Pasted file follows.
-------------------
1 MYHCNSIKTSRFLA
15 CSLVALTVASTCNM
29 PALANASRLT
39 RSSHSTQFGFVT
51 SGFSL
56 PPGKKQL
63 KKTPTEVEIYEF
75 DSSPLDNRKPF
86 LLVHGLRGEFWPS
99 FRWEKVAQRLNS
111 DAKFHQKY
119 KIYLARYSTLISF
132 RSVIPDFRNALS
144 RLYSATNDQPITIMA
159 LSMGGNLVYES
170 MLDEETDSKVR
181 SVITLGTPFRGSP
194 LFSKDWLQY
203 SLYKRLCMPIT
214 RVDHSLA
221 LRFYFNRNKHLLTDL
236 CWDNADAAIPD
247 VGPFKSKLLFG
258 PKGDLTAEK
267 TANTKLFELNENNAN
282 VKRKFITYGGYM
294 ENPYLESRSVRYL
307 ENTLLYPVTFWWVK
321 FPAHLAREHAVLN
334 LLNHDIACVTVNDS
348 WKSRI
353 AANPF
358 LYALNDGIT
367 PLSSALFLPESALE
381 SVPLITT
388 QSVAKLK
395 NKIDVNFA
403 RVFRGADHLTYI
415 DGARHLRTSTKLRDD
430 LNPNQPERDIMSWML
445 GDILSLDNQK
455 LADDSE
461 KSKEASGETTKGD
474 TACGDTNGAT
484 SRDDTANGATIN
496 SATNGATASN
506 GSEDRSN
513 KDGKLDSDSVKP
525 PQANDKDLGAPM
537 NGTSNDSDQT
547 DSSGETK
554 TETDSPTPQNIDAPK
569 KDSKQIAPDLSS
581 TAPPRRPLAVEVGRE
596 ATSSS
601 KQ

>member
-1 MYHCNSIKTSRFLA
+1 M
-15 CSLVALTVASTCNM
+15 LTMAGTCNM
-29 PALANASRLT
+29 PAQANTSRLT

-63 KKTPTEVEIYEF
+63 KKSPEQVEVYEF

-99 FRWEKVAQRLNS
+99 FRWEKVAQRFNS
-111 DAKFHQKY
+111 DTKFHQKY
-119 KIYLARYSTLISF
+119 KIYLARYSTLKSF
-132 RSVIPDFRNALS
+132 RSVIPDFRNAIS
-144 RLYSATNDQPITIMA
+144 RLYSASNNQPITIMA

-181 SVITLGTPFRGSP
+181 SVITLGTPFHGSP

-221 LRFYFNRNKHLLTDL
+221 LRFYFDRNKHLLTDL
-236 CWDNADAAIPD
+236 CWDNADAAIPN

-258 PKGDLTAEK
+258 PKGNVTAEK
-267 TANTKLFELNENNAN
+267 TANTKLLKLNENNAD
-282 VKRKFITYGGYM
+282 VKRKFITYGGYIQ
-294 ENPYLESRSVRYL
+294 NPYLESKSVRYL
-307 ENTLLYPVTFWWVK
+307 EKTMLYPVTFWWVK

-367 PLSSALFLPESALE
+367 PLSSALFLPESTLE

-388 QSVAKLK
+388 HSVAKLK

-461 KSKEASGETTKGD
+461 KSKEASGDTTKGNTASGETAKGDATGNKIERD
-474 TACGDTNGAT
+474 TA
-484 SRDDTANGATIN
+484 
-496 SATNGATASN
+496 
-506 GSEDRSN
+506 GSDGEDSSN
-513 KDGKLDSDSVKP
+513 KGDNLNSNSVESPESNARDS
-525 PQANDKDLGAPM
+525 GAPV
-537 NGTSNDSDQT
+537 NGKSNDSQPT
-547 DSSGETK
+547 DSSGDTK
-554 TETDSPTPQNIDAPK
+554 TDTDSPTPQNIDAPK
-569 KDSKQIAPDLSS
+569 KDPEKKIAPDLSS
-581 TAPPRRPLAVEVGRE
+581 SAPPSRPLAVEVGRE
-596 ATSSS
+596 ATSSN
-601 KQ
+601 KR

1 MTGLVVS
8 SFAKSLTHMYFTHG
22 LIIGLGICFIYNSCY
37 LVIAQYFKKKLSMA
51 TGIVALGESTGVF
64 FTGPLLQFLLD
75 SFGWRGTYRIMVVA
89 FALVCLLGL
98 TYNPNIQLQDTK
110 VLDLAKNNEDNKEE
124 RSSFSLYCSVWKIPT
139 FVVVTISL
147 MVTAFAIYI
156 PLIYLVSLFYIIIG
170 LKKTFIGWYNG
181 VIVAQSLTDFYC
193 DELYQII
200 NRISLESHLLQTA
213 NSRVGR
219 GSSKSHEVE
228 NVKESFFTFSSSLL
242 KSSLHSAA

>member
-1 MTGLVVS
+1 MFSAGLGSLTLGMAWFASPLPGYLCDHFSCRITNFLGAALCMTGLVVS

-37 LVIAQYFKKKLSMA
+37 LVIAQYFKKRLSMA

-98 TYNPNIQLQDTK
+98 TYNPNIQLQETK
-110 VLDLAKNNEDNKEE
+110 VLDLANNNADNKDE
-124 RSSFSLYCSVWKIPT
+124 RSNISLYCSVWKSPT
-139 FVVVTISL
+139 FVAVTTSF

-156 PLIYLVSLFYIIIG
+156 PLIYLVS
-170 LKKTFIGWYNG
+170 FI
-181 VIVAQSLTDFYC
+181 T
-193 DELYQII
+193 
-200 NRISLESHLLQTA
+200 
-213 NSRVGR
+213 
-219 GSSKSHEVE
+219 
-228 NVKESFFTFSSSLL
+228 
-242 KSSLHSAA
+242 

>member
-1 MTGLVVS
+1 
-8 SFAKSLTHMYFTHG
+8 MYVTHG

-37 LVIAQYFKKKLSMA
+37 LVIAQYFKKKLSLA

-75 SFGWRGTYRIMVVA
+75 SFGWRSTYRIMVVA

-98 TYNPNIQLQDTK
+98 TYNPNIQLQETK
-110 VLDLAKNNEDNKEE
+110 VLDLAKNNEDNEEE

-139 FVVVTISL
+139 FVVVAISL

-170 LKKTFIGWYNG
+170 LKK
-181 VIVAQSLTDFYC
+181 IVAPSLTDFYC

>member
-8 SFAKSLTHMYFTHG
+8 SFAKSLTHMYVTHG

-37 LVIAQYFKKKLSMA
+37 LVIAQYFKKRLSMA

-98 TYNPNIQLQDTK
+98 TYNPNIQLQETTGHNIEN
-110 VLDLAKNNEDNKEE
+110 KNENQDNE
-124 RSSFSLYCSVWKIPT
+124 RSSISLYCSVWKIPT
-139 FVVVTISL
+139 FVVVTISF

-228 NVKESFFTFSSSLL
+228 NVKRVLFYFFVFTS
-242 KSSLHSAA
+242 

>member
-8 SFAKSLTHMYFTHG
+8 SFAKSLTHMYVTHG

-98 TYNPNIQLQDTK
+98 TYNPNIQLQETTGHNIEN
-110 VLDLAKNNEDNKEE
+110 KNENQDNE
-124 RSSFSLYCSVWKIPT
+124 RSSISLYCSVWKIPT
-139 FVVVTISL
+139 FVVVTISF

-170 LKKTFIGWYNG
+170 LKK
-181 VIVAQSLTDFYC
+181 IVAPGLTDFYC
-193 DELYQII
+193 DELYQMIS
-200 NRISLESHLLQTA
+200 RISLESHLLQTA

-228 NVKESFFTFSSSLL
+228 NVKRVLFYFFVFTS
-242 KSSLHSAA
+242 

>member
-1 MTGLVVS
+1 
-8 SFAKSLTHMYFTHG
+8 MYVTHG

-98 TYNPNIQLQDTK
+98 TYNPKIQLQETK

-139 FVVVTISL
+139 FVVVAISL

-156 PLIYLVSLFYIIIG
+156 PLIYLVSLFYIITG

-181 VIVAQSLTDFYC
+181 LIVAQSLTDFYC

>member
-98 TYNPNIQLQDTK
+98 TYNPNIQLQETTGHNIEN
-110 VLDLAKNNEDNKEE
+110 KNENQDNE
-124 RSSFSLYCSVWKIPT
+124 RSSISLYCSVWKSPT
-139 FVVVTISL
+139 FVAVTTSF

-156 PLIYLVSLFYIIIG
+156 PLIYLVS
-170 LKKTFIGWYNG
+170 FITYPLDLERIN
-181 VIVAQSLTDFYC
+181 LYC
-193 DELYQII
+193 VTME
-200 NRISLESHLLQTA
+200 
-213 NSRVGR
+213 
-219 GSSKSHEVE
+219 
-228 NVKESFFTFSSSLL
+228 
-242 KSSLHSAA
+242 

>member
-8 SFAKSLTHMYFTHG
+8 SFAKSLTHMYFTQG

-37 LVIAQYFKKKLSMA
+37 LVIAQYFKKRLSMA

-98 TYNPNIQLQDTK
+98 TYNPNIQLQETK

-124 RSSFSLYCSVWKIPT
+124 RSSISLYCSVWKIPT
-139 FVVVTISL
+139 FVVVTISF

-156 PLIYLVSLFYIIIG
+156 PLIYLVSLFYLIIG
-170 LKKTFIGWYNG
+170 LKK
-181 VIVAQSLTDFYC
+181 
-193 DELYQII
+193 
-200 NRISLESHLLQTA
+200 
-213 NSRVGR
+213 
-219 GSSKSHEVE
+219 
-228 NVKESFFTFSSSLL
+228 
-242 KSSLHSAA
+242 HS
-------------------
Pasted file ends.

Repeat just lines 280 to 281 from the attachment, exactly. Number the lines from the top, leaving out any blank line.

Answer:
+37 LVIAQYFKKRLSMA

-98 TYNPNIQLQDTK